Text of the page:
Video surveillance was effective at my site where the feeds from all the cameras were monitored all day by an SSO who was familiar with that campus and that student body. I have a concern about how effective the surveillance will be if it is monitored from a downtown location. When the surveillance is recorded and monitored on-site, the video data can be easily accessed by on-site staff, resulting in quick response time. When I was teaching in OUSD, there were two incidents in hallway outside my classroom, (one theft, one involving pepper spray) in which I was able to go and look at the video immediately after the event with an SSO. Because the SSO was familiar with the students on campus they were able to identify the miscreant and call them in immediately.

  • Gordon Danning

    Talk about “Brave New World.” Way too Big-Brothery for my taste. But no one cares about student rights, even in the “liberal” Bay Area.

  • Union Supporter-But

    Gordon – I do care about student’s rights. I do not believe that video surveillance is the answer. I do believe the answer lies in humans monitoring, communicating and demonstrating helpful, ethical behavior. In the worst situations we have seen in ours and other districts – AND the ways other school districts who have mastered monitoring, communicating and demonstrating the behavior they want and expect we KNOW what is required. We know we must QUICKLY and EFFICIENTLY communicate dangers to students and families and we must reward the behavior we wish to see with additional trust and support for that behavior.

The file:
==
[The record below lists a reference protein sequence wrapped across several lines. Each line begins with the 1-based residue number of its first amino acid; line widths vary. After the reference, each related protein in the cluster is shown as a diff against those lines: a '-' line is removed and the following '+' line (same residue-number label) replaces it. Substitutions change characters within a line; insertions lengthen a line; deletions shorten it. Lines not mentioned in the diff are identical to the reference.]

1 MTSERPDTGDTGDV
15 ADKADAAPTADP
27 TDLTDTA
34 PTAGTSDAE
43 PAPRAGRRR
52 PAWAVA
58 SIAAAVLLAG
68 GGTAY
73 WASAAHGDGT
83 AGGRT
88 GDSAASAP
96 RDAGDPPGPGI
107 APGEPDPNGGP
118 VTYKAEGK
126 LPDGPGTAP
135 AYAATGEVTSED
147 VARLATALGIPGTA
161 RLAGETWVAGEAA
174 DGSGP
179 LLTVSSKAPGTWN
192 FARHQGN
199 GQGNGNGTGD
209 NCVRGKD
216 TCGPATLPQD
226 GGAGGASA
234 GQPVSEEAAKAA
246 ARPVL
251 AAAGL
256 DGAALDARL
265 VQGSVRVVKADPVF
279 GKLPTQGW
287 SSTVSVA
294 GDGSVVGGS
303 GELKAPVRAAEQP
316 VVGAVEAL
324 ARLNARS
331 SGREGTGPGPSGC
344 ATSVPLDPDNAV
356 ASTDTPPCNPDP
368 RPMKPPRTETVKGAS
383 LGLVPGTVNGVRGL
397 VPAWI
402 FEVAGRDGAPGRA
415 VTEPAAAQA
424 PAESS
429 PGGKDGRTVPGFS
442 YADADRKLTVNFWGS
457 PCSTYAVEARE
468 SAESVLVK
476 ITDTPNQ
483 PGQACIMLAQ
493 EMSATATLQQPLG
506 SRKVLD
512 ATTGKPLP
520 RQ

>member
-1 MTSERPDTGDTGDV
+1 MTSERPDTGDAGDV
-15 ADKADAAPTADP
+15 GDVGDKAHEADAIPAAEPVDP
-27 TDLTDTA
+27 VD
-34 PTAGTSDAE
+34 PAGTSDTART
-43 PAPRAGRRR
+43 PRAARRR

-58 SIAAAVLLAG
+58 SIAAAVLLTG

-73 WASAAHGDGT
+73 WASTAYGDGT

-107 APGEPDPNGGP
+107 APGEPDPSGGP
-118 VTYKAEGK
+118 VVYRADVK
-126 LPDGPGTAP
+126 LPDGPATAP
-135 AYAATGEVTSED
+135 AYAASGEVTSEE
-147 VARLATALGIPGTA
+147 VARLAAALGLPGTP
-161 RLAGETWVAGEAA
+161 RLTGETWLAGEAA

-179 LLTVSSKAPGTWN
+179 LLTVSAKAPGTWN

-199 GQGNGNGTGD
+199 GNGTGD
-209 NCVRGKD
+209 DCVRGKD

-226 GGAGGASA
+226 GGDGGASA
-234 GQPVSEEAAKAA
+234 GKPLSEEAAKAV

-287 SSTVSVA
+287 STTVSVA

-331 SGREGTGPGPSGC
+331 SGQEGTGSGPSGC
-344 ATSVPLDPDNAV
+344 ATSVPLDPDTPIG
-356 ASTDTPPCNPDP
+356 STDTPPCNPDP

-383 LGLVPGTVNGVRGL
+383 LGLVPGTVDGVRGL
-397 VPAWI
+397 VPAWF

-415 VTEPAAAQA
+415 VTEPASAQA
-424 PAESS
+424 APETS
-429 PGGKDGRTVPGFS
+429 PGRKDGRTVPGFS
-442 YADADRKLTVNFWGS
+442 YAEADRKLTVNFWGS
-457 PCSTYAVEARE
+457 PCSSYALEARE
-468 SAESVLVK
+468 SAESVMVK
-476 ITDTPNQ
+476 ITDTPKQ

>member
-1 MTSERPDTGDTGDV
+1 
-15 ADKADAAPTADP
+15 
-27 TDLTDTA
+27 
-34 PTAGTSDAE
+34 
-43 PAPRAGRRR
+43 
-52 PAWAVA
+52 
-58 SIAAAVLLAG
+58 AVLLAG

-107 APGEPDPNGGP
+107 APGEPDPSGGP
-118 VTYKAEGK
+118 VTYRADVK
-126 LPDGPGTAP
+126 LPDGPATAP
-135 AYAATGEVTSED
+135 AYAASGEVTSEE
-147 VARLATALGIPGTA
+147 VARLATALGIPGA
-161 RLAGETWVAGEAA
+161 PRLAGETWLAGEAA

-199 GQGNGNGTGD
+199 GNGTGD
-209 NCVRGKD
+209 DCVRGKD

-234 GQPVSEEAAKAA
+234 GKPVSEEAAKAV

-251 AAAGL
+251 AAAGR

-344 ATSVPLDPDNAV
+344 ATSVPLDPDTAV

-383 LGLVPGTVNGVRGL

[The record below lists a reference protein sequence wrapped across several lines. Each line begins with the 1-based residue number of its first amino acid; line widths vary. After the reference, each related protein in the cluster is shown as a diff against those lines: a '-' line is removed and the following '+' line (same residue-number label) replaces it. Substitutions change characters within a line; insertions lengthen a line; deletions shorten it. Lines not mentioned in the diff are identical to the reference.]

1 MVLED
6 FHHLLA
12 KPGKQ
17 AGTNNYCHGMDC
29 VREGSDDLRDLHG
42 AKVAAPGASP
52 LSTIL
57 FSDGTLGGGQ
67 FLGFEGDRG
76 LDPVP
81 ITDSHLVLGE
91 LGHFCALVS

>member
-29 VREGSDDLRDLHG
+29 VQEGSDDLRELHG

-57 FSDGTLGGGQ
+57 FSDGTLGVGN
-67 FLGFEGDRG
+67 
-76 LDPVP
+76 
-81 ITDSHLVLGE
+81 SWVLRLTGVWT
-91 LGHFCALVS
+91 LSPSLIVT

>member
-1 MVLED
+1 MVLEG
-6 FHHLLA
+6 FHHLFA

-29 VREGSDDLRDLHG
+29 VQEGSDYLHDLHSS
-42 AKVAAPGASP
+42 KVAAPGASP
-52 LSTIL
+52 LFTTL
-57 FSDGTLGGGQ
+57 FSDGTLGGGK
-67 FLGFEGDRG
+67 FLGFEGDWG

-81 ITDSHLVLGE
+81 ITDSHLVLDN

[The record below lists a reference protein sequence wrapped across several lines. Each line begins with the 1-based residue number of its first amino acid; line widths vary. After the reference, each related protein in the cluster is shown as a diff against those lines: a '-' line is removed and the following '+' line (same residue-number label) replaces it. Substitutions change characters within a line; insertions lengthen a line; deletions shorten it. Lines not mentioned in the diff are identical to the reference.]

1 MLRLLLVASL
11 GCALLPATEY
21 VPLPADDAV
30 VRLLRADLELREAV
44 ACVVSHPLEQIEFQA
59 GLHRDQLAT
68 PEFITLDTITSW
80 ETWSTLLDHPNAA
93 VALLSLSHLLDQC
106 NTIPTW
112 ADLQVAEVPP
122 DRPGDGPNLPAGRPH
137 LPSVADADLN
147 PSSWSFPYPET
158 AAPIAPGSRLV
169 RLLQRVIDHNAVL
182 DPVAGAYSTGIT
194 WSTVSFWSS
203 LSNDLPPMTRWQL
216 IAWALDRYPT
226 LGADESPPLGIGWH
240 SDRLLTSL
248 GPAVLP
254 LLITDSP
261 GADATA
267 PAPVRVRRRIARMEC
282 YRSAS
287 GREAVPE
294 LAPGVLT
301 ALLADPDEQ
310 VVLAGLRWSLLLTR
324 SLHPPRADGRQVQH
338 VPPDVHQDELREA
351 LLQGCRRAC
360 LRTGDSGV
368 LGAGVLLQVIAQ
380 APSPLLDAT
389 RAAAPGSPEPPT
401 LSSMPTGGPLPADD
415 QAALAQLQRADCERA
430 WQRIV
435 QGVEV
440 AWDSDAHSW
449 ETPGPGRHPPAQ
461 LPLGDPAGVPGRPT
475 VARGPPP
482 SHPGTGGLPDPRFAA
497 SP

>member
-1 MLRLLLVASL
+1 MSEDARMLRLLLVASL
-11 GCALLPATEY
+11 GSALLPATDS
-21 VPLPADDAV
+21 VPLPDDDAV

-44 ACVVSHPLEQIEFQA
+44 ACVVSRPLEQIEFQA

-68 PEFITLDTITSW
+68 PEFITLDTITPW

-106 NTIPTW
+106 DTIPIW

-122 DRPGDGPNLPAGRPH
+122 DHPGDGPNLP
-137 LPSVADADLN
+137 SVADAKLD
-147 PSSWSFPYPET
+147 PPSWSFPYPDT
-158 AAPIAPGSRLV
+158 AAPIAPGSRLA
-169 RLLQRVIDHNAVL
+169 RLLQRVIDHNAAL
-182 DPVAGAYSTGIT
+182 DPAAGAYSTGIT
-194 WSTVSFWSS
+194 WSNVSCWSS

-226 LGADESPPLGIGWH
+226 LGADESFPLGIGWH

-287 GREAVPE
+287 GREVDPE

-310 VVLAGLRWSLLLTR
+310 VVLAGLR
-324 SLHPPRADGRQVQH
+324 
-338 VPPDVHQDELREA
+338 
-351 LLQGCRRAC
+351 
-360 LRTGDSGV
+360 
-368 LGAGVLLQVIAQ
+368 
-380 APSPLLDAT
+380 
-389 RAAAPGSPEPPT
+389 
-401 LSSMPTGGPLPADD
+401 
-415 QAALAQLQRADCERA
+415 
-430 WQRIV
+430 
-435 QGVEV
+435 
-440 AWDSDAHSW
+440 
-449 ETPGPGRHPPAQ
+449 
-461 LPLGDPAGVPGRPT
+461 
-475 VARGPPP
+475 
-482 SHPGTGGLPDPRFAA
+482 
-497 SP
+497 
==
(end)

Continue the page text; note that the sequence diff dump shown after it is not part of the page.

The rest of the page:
It appears to me that we are creating an atmosphere of distrust and prison-like behaviors where we want to show that we can witness the bad behavior then punish it. In functioning school districts – like when Lafayette had a man on the trail trying to kidnap middle school girls – a phone tree was implemented, emails went out within the hour and every student had a backpack notice. In Oakland, we would convene a meeting, discuss the issue, talk to our attorney, make sure everyone feels comfortable with the outcome, discuss responsibility, get a consensus and wait for something to happen to one of our children so we could capture the criminal and have a headline in the paper.

  • Nextset

    What’s fun to watch here is the result of throwing deportment and discipline out the window.

    Of course your OUSD schools are beginning to look and feel like prisons. They are. It’s just the suckers that don’t get it yet.